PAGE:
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Re: part 2, 5.1 "the response payload is a representation of the target resource"

From: Jonathan A Rees <rees@mumble.net>
Date: Fri, 10 Feb 2012 09:28:03 -0500
Message-ID: <CAGnGFMJ_TGReBhERJh=edkQe3yzvT7FEAj1VtQuyVdA_as7U9Q@mail.gmail.com>
To: ietf-http-wg@w3.org
I think my previous email expresses the problem, but should there be
any question, I wrote up the issue in a bit more detail in a blog



On Tue, Feb 7, 2012 at 10:08 AM, Jonathan A Rees <rees@mumble.net> wrote:
> The confusion I pointed out in 7.3.4 is also present in section 5.1. We have
> http://tools.ietf.org/html/draft-ietf-httpbis-p2-semantics-18#section-5
> "1.  If the response status code is 200 or 203 and the request method
>      was GET, the response payload is a representation of the target
>      resource."
> If you mean "representation" in an ordinary-language sense, then the
> status code only *indicates*, it does not *imply*. So we cannot
> conclude that the payload is a representation of the target resource;
> we can only conclude that the server *says* it is a representation of
> the target resource. We would need more information, such as trust in
> the server, to conclude that it actually *is* a representation. (This
> is true even if the server is the origin server.)
> In the language of that section, one would say "the response payload
> is a representation *associated with* the target
>      resource [by the server]" - i.e. the server has made the
> association, and that association might be incorrect, and that's
> OK, it's up to the application to sort it all out.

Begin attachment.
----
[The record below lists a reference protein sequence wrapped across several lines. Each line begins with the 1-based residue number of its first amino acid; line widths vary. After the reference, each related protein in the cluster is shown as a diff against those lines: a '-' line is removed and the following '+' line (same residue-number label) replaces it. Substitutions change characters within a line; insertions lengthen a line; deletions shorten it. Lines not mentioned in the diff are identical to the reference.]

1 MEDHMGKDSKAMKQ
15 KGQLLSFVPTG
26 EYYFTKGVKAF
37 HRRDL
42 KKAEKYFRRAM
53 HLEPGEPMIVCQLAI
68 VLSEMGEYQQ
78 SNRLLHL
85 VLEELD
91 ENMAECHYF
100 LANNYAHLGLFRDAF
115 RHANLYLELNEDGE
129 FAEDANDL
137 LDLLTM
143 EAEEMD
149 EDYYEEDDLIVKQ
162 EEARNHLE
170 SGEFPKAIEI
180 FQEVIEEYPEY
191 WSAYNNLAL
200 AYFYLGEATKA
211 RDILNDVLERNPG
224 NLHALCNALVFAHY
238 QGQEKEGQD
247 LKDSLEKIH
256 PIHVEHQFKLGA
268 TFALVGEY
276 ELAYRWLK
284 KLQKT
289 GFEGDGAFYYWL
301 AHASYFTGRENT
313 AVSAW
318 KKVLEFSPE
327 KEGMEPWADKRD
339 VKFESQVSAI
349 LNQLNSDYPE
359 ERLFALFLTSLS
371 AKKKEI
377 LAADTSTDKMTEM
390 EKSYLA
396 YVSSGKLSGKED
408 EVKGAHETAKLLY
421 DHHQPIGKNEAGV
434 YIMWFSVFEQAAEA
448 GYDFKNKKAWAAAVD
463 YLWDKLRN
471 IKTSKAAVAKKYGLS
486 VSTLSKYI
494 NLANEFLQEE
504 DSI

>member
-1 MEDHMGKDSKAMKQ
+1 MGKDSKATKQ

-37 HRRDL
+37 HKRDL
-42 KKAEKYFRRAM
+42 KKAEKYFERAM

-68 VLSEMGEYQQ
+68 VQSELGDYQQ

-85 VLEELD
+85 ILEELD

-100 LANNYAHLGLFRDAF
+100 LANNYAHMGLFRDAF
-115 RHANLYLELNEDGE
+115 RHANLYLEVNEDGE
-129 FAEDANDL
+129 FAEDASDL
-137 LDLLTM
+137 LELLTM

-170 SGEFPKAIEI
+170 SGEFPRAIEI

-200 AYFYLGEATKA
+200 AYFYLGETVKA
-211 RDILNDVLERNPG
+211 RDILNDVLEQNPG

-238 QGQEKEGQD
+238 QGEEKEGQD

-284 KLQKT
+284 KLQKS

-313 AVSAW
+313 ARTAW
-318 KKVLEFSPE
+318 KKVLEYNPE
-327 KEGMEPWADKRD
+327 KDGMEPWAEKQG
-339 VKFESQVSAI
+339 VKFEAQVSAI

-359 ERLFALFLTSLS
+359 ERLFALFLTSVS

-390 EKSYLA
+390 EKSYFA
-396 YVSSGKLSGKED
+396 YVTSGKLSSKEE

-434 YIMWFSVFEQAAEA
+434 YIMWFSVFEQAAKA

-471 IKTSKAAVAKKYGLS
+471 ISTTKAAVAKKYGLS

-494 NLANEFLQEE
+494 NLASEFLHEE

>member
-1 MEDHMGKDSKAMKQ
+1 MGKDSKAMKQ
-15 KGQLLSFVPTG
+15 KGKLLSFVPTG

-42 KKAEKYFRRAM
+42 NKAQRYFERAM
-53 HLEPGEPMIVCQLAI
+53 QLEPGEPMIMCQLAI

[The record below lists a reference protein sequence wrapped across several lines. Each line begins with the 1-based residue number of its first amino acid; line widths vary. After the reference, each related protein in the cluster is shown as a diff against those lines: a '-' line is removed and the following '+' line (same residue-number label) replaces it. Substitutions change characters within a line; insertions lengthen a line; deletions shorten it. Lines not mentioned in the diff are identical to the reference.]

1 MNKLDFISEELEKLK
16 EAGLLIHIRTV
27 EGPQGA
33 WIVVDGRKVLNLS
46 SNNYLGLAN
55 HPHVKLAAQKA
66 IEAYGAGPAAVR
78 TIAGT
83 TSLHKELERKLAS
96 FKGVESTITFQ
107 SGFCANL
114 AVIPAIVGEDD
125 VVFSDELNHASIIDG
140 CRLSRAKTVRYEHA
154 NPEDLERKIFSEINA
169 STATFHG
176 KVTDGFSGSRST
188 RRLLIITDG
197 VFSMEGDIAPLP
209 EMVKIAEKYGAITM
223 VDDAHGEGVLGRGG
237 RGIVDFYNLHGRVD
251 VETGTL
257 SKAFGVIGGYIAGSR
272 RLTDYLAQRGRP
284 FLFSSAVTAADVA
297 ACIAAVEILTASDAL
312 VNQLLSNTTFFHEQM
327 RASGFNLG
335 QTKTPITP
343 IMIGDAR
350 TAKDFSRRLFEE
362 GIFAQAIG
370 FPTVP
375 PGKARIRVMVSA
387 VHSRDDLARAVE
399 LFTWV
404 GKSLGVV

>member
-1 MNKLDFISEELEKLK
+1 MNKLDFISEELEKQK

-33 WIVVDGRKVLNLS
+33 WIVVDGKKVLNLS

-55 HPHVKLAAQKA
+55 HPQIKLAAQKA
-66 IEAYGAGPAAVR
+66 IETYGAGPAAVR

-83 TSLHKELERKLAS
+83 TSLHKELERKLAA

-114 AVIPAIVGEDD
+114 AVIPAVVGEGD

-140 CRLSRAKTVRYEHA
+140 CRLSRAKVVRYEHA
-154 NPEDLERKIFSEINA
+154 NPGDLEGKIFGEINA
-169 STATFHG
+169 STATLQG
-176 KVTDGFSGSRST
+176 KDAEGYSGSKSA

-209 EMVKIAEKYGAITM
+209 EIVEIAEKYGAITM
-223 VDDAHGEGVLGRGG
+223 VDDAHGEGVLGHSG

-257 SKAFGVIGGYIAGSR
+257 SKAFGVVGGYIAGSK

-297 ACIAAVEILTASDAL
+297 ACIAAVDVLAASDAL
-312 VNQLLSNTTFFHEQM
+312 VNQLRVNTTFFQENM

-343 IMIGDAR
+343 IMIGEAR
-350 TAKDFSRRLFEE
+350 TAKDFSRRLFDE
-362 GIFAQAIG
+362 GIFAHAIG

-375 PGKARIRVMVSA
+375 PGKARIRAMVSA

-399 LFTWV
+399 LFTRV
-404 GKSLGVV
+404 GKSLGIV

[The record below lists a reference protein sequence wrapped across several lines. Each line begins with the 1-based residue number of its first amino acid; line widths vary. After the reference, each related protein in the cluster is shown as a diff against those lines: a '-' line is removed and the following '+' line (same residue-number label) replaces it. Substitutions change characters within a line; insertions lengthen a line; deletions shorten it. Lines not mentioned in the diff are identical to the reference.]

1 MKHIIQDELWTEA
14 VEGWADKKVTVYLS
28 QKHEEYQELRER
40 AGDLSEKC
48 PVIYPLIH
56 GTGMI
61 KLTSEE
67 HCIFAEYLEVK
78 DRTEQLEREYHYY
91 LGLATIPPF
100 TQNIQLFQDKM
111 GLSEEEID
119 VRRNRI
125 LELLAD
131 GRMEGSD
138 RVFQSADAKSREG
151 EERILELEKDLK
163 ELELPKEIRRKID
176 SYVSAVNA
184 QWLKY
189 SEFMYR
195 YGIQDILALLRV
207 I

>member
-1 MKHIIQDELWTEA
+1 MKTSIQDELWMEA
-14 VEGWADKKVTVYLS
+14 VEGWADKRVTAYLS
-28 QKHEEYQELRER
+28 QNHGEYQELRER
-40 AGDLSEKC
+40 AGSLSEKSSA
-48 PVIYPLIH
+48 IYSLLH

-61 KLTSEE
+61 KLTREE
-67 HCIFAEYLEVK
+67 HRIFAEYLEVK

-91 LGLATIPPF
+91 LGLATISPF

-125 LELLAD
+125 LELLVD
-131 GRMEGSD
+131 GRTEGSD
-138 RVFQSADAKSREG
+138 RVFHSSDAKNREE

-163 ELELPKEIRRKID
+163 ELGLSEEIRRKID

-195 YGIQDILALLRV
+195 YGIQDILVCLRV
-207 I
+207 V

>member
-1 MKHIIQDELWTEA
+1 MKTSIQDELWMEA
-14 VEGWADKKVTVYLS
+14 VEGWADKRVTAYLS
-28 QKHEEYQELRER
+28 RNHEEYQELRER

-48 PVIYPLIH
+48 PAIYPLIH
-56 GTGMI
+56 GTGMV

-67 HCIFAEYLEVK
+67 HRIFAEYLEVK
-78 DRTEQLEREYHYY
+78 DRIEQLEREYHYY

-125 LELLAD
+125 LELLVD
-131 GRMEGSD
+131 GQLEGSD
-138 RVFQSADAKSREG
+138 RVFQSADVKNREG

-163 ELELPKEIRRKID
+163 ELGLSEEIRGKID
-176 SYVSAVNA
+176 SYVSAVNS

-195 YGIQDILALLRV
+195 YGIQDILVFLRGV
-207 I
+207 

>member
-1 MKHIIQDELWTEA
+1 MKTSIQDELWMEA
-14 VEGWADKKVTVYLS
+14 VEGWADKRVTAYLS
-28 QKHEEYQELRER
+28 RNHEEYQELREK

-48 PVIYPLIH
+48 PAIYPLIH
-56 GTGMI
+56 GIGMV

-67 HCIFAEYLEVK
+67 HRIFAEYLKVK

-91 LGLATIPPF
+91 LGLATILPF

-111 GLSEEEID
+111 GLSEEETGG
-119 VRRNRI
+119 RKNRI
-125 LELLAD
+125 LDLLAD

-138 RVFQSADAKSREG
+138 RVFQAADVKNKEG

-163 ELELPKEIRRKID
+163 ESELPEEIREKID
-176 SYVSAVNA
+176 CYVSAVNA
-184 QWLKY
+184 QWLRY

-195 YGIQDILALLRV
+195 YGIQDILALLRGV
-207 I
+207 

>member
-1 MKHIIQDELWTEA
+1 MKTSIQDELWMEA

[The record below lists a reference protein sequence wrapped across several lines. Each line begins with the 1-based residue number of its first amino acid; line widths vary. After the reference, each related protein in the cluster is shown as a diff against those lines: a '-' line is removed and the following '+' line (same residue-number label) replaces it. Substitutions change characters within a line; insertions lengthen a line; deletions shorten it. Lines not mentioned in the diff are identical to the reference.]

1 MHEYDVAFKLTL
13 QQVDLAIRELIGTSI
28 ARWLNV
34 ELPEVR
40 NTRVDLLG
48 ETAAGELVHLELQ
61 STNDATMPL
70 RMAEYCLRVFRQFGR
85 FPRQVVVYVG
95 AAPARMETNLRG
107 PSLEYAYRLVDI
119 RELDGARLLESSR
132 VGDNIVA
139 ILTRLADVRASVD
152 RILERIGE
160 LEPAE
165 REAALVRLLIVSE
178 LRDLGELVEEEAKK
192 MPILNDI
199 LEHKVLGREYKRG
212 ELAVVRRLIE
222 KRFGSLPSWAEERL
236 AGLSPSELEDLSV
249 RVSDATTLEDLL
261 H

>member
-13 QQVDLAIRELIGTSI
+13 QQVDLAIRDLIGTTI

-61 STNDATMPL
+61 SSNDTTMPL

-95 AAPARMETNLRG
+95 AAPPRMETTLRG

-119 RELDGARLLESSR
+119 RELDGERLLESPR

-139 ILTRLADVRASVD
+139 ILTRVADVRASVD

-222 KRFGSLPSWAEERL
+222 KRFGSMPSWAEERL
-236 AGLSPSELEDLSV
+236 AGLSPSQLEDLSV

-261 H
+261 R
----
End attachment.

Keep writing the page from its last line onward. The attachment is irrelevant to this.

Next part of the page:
> There is another solution to this problem besides changing 5.1 and
> 7.3.4: You could define "representation" as a term of art, making it a
> static property of HTTP exchanges, one that is decided by fiat by the
> server, not an ordinary-language word. This would be rather tricky I
> think, and again I don't think it's what you intend, but I'm not sure.
> Yet another solution would be to say that the identity of the
> identified resource is determined by the authoritative representations
> that are or might be transmitted, or that it must be such that those
> representations are correct. Then there would be no way for the two to
> get out of sync in the way I suggest. But I don't think that's what
> you mean, either.
> I checked for "representation of" throughout part 2 and didn't find
> any other difficulties with the use of this expression, so whatever
> fix you choose is likely to be quite localized. Part 1 seems OK. The
> single use in part 6 would need to be scrutinized. I didn't check the
> other parts or other phrases.
> Best
> Jonathan
Received on Friday, 10 February 2012 14:28:30 UTC

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